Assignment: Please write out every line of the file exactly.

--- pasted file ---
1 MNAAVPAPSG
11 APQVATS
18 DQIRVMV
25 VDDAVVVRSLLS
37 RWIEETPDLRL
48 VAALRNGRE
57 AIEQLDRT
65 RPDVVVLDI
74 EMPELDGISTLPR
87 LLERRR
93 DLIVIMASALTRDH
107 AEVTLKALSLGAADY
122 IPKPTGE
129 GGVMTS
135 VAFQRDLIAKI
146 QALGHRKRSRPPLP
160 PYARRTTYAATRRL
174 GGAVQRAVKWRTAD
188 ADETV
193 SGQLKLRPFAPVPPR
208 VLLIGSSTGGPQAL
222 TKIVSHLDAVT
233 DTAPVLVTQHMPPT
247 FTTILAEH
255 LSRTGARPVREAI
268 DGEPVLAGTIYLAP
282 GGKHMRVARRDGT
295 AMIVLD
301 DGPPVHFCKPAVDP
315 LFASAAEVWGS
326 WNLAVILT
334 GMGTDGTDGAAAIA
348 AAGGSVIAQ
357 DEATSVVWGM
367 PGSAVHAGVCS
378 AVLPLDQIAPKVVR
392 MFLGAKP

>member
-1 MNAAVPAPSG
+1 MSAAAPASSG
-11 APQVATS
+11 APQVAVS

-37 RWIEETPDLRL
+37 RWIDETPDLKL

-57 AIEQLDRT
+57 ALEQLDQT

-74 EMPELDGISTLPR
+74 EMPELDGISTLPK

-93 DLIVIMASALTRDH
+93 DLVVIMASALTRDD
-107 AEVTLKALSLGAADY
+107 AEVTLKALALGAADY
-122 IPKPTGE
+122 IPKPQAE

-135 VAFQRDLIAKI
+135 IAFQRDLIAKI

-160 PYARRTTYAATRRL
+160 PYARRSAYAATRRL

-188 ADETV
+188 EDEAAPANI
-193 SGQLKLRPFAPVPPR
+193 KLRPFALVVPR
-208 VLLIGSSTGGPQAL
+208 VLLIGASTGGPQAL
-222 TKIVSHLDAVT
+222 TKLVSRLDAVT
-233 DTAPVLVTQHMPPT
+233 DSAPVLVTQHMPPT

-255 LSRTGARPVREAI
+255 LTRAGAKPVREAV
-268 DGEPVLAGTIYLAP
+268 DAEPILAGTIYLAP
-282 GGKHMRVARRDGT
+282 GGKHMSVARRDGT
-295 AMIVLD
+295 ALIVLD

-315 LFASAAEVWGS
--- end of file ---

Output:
1 MNAAVPAPSG
11 APQVATS
18 DQIRVMV
25 VDDAVVVRSLLS
37 RWIEETPDLRL
48 VAALRNGRE
57 AIEQLDRT
65 RPDVVVLDI
74 EMPELDGISTLPR
87 LLERRR
93 DLIVIMASALTRDH
107 AEVTLKALSLGAADY
122 IPKPTGE
129 GGVMTS
135 VAFQRDLIAKI
146 QALGHRKRSRPPLP
160 PYARRTTYAATRRL
174 GGAVQRAVKWRTAD
188 ADETV
193 SGQLKLRPFAPVPPR
208 VLLIGSSTGGPQAL
222 TKIVSHLDAVT
233 DTAPVLVTQHMPPT
247 FTTILAEH
255 LSRTGARPVREAI
268 DGEPVLAGTIYLAP
282 GGKHMRVARRDGT
295 AMIVLD
301 DGPPVHFCKPAVDP
315 LFASAAEVWGS
326 WNLAVILT
334 GMGTDGTDGAAAIA
348 AAGGSVIAQ
357 DEATSVVWGM
367 PGSAVHAGVCS
378 AVLPLDQIAPKVVR
392 MFLGAKP

>member
-1 MNAAVPAPSG
+1 MSAAAPASSG
-11 APQVATS
+11 APQVAVS

-37 RWIEETPDLRL
+37 RWIDETPDLKL

-57 AIEQLDRT
+57 ALEQLDQT

-74 EMPELDGISTLPR
+74 EMPELDGISTLPK

-93 DLIVIMASALTRDH
+93 DLVVIMASALTRDD
-107 AEVTLKALSLGAADY
+107 AEVTLKALALGAADY
-122 IPKPTGE
+122 IPKPQAE

-135 VAFQRDLIAKI
+135 IAFQRDLIAKI

-160 PYARRTTYAATRRL
+160 PYARRSAYAATRRL

-188 ADETV
+188 EDEAAPANI
-193 SGQLKLRPFAPVPPR
+193 KLRPFALVVPR
-208 VLLIGSSTGGPQAL
+208 VLLIGASTGGPQAL
-222 TKIVSHLDAVT
+222 TKLVSRLDAVT
-233 DTAPVLVTQHMPPT
+233 DSAPVLVTQHMPPT

-255 LSRTGARPVREAI
+255 LTRAGAKPVREAV
-268 DGEPVLAGTIYLAP
+268 DAEPILAGTIYLAP
-282 GGKHMRVARRDGT
+282 GGKHMSVARRDGT
-295 AMIVLD
+295 ALIVLD

-315 LFASAAEVWGS